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Investing in crude oil: 5 ways to get into the oil market

08:57, 7 March 2019

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How do you invest in oil? The question never loses its relevance. The world’s economy can’t do without oil – a powerful economic driver and popular investment. Even if you are not ready to hit the oil well just yet, you should consider digging a little bit deeper into the oil market and learn what it’s really about.

How to invest in oil

After a rocky year for oil in 2018, there is no easy way to predict oil price movement in 2019. Still, as of the end of February 2019, the latest WTI oil price stood at around $56 per barrel, while Brent crude was valued at $65 per barrel – painting a more or less steadily growing picture.

January-February Oil Spot Prices

Invest in oil stocks

Oil prices directly influence the value of oil exploration company shares. One of the most popular ways of crude oil investing is to buy the leading oil stocks. In choosing the best oil companies to invest in, you should take a glance at the performance of their stocks. Check out the company’s annual reports, and consider the following parameters: revenue, net income, earnings per share, debt level and dividends they pay to investors. Currently, the key players in the crude oil market are the following:

    The largest oil refiner in Asia.

    The world’s leading refiner with a capacity of processing around 6 million barrels a day.

    Shell operates more than 40,000 oil service stations worldwide.

   The company was the first to discover oil in the Middle East.

   This oil giant operates over 900 subsidiaries, which cover all areas of energy production.

Invest in oil futures

There are a number of platforms for crude oil investing. Two of the world’s most popular crude oil benchmarks – WTI and Brent crude – are often traded through future contracts.

Investing in crude oil futures can be performed on the special commodities exchanges. WTI futures are traded on the New York Mercantile Exchange (NYMEX), managed and owned by the CME Group, while Brent futures are traded on the Intercontinental Exchange (ICE) in London.

WTI and Brent futures have the following specifications:




Contract Size

1,000 barrels

1,000 barrels

Priced in

US dollars and cents

US dollars and cents




Ticker Symbol



Invest in oil ETFs

Probably the least risky way of investing in crude oil, suitable for a casual trader, is through oil commodity exchange-traded funds (ETFs).

Oil ETFs can combine the stocks of oil companies and oil futures into one single fund, which saves you the trouble of picking up individual oil stocks and looking for top gainers.

Energy-sector ETFs, such as the US Oil Fund (USO) and iShares Global Energy Sector Index Fund (IXC), could be traded the same as stocks while minimising the risk of investing in a highly volatile oil market.

Invest in oil MLPs

Another popular way to invest in crude oil is to buy into a master limited partnership. An MLP is a publicly traded partnership for big oil companies, organised as corporations. By investing in a crude oil MLP, you become a limited partner, getting a share of the profits but with no voting rights.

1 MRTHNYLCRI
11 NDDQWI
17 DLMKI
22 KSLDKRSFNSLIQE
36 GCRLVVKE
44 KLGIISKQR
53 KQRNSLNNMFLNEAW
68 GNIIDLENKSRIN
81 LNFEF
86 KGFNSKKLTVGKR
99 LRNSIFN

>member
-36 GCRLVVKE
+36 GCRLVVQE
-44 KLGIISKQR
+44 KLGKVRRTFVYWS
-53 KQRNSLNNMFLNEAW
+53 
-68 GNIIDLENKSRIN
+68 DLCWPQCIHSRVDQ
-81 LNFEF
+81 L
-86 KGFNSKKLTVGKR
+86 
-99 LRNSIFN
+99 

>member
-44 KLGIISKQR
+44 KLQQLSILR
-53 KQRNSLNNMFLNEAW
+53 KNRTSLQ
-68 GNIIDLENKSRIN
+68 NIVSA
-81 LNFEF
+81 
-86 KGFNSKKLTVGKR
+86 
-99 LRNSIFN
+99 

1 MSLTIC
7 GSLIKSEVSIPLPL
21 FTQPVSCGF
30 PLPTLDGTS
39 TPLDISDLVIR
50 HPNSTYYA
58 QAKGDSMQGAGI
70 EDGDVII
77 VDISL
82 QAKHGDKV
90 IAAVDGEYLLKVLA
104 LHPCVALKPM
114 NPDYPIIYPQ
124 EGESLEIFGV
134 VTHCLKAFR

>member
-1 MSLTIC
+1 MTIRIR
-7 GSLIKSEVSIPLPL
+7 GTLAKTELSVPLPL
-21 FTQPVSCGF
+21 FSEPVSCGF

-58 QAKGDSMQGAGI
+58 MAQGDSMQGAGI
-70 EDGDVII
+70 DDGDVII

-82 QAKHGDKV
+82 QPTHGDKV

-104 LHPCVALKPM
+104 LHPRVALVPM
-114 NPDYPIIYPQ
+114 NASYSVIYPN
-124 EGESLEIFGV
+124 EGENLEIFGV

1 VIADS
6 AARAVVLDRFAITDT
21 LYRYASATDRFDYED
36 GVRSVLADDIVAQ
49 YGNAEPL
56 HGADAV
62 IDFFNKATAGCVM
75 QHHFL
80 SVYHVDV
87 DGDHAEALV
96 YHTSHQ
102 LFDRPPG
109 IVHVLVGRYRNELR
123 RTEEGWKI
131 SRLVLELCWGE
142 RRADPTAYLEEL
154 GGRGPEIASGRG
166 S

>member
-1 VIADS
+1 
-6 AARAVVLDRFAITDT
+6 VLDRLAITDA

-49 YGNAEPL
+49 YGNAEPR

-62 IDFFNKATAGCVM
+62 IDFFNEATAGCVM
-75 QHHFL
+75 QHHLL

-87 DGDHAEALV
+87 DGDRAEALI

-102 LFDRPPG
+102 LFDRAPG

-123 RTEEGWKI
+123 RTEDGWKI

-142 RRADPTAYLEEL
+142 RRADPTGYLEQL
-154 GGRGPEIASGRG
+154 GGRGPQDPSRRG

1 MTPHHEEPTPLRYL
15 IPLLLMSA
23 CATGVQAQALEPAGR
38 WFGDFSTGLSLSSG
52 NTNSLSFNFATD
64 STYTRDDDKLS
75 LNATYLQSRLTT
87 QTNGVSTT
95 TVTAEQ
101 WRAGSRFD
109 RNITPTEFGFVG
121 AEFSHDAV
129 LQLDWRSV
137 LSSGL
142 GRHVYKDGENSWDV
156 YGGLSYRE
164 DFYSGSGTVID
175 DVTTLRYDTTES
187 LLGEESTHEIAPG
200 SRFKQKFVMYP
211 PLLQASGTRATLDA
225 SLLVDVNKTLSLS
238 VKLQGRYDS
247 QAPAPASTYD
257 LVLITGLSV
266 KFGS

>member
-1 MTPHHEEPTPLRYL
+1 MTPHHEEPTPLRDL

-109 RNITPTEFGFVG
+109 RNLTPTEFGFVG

Very often MLPs are involved in oil storage and transportation, and their performance differs from traditional energy stocks. If you’re interested in oil MLPs, you can look into one of the following: Marathon Petroleum’s master limited partnership (MPLX), Western Gas Partners (WES) and Enterprise Product Partners (EPD).

+1: Invest in oil CFDs

You can also invest in crude oil through a CFD. Contracts for difference are there for those who DO:

  • want to speculate on oil price fluctuations, without owning the real asset

  • want to make short-term investments – going long or short, depending on the oil market's direction

  • have limited funds and are interested in a leveraged product.

And for those who DON'T:

  • want to deal with conventional stock exchanges and actually buy oil

  • have enough money to buy oil stocks, futures or ETFs

  • want to make long-term investments in the volatile oil market

Trade Oil with CFDs

CFDs are complex instruments and come with a high risk of losing money rapidly due to leverage. 81% of retail investor accounts lose money when trading CFDs with this provider. You should consider whether you understand how CFDs work and whether you can afford to take the high risk of losing your money.

Read more about oil trading:

  1. History of crude oil trading: from 19th century to the present day and beyond

  2. 4 major types of crude oil

  3. Brent vs WTI crude oil: Top 5 differences between the world’s major oil benchmarks

  4. Investing in crude oil: 5 ways to get into the oil market

  5. How to trade oil: CFDs vs futures

Capital Com is an execution-only service provider. The material provided on this website is for information purposes only and should not be understood as an investment advice. Any opinion that may be provided on this page does not constitute a recommendation by Capital Com or its agents. We do not make any representations or warranty on the accuracy or completeness of the information that is provided on this page. If you rely on the information on this page then you do so entirely on your own risk.

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